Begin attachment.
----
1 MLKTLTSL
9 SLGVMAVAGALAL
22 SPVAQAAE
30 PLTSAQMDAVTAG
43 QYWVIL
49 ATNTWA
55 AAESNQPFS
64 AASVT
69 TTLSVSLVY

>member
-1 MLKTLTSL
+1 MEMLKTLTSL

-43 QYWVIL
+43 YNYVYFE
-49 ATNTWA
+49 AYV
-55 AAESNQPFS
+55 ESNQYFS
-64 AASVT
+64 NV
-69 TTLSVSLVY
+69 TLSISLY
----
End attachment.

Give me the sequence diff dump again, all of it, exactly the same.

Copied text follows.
1 MLKTLTSL
9 SLGVMAVAGALAL
22 SPVAQAAE
30 PLTSAQMDAVTAG
43 QYWVIL
49 ATNTWA
55 AAESNQPFS
64 AASVT
69 TTLSVSLVY

>member
-1 MLKTLTSL
+1 MEMLKTLTSL

-43 QYWVIL
+43 YNYVYFE
-49 ATNTWA
+49 AYV
-55 AAESNQPFS
+55 ESNQYFS
-64 AASVT
+64 NV
-69 TTLSVSLVY
+69 TLSISLY